Debut singles are hard to get right – but London newcomer RYA seems to have nailed it.

Produced by Jack Gourlay, ‘Karma’ blends RYA’s distinctive English accent with quintessential Britpop production for what she describes as “an ode to the millennial generation.”

We chat with the emerging singer about why she chose ‘Karma’ as her debut as well as future plans.

SheBOPS: What’s in your Recently Played list on Spotify?

RYA: Mathematics by Mos Def, California by Lana Del Ray, Why Is It So Hard by Charles Bradley, and Second Guessing by Arlo Parks.

What are your favorite sounds to incorporate into your music?

I’m really into electric guitar at the moment and there are so many plug-ins available you literally have endless possibilities with regards to the sound. I’m trying to incorporate that into the music I’m working on currently.

Where do your musical inspirations come from?

My dad! He’s super cool and has a great taste in music. He’s always on the search for new music and loves sharing what he finds with me and my brother.

What emotions do you hope your music conveys to the listener?

When people listen to ‘Karma’ I want them to feel confident and empowered to act their true self, to not feel pressured to dampen their emotions. This song is designed to make the listener feel sassy af.

Generally speaking, what is your creative process like?

Disorganized like everything else I do! I’ll have a little melody going round in my head all day until I can grab the nearest instrument and set down some chords. Then I write the rest of the song around that. Lots of times I half write a song and end up finishing it in the studio, there’s something about pressure that makes me work better.

What is the toughest part of creating new music?

Sometimes you can get stuck on a part of a song where you just can’t find the right lyrics. You end up going round and round and it can get pretty frustrating but it’s always best to take a break and go back to it with a fresh mindset.

What is the message behind your debut single?

The message is to basically be yourself, like own your emotions and have fun with it. It’s a break-up song that should leave you feeling like a queen.

Why did this single feel like the right one to debut with?

It’s pretty obnoxious and out there so it felt perfect for my debut single – I’m here and you best believe I’m gonna make a f*cking scene.

Was there ever a moment where you felt like giving up on music and doing something else?

This is industry is full of setbacks, so yeah all the time! I study medicine so being a doctor is my plan B.

Have you ever felt pressured to fit a certain ‘mould’ as an artist?

To be honest – no. I feel so pressured to fit a mould as a medical professional that when I’ve got my artist “hat” on I feel incredibly freed. No one cares if you have home-made tattoos, multiple piercings, a glass of red wine in hand… I’m doing perfectly normal things but at the same time feeling like I’m totally breaking the rules.

Have you noticed any double standards when it comes to gender in the music industry?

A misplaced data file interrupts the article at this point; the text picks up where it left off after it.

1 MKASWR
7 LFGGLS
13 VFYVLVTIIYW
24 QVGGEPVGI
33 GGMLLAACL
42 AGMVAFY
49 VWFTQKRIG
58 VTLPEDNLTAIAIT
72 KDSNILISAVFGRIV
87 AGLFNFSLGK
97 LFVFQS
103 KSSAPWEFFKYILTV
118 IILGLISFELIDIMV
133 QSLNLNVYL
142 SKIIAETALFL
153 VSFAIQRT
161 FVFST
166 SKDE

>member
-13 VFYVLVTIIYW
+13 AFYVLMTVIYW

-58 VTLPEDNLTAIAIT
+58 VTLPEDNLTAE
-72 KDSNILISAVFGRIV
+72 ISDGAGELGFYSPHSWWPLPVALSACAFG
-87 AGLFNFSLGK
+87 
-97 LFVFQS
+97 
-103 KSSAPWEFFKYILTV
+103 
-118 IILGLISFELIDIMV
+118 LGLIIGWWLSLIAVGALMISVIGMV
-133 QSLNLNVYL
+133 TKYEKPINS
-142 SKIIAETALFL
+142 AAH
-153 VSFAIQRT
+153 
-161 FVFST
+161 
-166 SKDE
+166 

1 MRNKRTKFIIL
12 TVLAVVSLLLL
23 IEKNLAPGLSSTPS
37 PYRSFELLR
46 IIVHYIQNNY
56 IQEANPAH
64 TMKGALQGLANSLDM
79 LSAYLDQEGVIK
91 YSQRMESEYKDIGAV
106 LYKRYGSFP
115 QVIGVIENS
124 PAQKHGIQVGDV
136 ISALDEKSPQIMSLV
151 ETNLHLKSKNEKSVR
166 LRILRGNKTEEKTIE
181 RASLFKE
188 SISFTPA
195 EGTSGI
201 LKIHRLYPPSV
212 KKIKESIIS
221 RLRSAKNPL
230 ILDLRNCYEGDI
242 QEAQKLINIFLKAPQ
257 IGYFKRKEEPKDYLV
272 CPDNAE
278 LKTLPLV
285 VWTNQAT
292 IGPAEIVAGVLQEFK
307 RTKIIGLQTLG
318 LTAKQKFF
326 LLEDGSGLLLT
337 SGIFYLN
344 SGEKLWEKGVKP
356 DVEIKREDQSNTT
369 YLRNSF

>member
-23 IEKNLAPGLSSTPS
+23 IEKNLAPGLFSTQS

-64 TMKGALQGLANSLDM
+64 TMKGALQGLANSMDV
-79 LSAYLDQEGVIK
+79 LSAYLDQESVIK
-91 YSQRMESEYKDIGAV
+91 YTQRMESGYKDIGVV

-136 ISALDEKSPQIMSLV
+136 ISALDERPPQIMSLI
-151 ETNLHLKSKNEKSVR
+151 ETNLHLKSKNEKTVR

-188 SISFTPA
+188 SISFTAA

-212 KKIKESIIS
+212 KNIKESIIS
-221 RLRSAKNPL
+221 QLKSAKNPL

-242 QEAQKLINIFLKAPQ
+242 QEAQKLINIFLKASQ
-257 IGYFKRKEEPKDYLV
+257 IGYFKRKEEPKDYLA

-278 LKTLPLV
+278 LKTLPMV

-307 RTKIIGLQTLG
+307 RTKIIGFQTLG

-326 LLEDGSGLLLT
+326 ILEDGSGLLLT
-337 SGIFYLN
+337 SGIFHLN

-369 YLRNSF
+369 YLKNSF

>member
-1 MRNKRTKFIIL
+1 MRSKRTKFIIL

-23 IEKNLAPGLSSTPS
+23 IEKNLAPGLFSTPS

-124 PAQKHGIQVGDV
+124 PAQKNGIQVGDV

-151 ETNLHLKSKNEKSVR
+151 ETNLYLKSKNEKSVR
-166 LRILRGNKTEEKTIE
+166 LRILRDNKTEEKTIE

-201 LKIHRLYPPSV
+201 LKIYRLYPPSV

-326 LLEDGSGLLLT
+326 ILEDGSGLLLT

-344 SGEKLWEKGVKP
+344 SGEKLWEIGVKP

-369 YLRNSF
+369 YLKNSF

How do you feel about the representation and portrayal of women in music? Is there anything that you’d like to change?

There is gender inequality in all industries but especially in the music industry. A study done at the start of the year showed out of 700 top songs on Billboard’s year-end Hot 100 chart between 2012 and 2018, women make up 21.7 percent of artists, 12.3 percent of songwriters and 2.1 percent of producers. However, the issue is starting to come to light and initiatives for womxn are popping up all over the place, which is pretty promising.

From a woman’s perspective, is there anything about the music industry that frustrates you?

When you’re working in the studio hours on end with sometimes just one other person it can be tiring trying to maintain professional boundaries. Obviously you have to get on well with someone you’re spending that much time with but I have found that people blur those lines in their minds and can act inappropriately. Unfortunately this does tend to affect womxn more and not all of us have the luxury of ending the session there and then and finding new people to work with. If a member of staff was acting inappropriately with me on the ward I could report them, but when you’re working with freelancers or doing collaborations there’s nothing like that to fall back on.

What challenges do you think women in music are facing today?

Music, amongst other industries, is so male dominated it’s hard for womxn to rise up the career ladder. There are so few female-identifying people in areas like sound engineering and producing. There’s also the issue of the gender pay-gap, I could go on!

Are there any up and coming female musicians you have your eye on?

So many! Arlo Parks is sick check her out!

What advice would you give to young girls and women looking to work in music?

Don’t give up! Work in the creative industry is full of set-backs but you just have to keep trying again. Also help a girl out – as there are so few womxn at the top it can feel like we have to compete against each other, but we’d be so much happier helping each other to success.

Is there anything in your career that you feel like you are still learning?

Literally everything. Life is a constant lesson and I’m still in the very early stages of my musical development.

What’s planned for 2020?

Single number two!

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